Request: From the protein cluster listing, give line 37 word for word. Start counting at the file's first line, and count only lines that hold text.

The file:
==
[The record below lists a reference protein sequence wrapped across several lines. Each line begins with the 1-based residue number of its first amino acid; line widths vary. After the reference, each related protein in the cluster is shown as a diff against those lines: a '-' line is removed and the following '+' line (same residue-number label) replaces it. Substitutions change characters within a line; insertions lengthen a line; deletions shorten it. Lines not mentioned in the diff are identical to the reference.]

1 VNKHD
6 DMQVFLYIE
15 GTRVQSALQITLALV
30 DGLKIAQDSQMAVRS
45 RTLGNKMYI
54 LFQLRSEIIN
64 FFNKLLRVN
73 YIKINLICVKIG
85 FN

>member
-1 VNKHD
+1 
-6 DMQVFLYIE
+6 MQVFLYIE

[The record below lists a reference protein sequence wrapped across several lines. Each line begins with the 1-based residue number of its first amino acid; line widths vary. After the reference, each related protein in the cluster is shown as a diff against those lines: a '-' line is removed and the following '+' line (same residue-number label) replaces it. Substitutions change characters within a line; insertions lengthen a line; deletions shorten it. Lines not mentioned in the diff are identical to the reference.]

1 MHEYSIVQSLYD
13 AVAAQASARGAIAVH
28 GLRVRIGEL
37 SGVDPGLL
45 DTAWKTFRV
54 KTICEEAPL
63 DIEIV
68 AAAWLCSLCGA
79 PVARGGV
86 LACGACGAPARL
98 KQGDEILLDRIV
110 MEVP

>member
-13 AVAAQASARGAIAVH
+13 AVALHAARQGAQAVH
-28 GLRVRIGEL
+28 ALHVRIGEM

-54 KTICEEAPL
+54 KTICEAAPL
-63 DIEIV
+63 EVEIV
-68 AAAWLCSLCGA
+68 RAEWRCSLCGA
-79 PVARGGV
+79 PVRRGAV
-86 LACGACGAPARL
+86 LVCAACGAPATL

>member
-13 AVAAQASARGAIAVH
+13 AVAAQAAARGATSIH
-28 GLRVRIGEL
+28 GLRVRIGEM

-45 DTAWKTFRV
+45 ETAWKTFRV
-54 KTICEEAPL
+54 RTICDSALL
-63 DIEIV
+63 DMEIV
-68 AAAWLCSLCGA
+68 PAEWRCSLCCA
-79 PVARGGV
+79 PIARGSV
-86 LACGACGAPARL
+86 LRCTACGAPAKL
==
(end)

+63 EVEIV